The Effects of stingless bee (Tetragonula biroi) honey on streptozotocin-induced diabetes mellitus in rats

Muhamad Sahlan, Oktavia Rahmawati, Diah Kartika Pratami, Rika Raffiudin, Rino Rakhmata Mukti, Heri Hermasyah

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3 Citations (Scopus)


Diabetes mellitus (DM) is a metabolic disease characterised by chronic hyperglycaemia with impaired carbohydrate, fat and protein metabolism caused by defects in insulin secretion or action. Based on our previous research, stingless bee honey (SLBH) from Tetragonula biroi and T. laeviceps can inhibit alpha-glucosidase activities. Therefore, the aim of the present study was to determine the effects of daily oral administration of SLBH on body weight (BW) and fasting blood glucose (FBG) levels of male rats with streptozotocin (STZ)-induced DM. Thirty-six male Sprague Dawley rats were divided into six groups of six rats each. One group of normal non-diabetic rats served as a positive control. The diabetic groups were intraperitoneally (i.p.) injected with STZ (50 mg/kg BW) for induction of DM and divided into five equal subgroups of six animals each: an untreated group as a negative control; a group treated with 0.6 mg/kg BW of glibenclamide as a positive control and three SLBN treatment groups that had daily oral administration of 0.5, 1.0 or 2.0 g/kg BW, respectively, for 35 days. The results showed that SLBH significantly reduced loss of BW in diabetic rats. FBG levels in diabetic rat blood, collected from the tail, were measured using Accu-Chek test strips. The FBG levels in diabetic rats that have oral administered intake with glibenclamide and SLBH were stable. There were no changes in serum FBG levels in SLBH-treated diabetic rats for 35 days. Pancreatic histopathology results from all groups showed no abnormalities or tissue damage in either diabetic or non-diabetic rats. The results of this study show that administration of SLBH reduced BW loss or improved BW of rats with STZ-induced DM. Meanwhile, the reduction in loss of BW that occurred in diabetic rats after 35 days of SLBH administration was the result of reduced formation of fats and proteins, which are broken down into energy. Further research is needed to determine the antidiabetic effects of honey from other stingless honeybee species.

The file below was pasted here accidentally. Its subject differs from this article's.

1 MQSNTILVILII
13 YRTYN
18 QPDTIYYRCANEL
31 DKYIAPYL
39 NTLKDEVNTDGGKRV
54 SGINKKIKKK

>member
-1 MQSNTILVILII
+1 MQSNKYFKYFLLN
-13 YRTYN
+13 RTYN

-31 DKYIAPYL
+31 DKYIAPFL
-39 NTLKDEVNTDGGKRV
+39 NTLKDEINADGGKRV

Original languageEnglish
JournalSaudi Journal of Biological Sciences
Publication statusAccepted/In press - 1 Jan 2019


  • Diabetes mellitus
  • Stingless bee honey
  • STZ-induced diabetic rats
  • T. laeviceps
  • Tetragonula biroi

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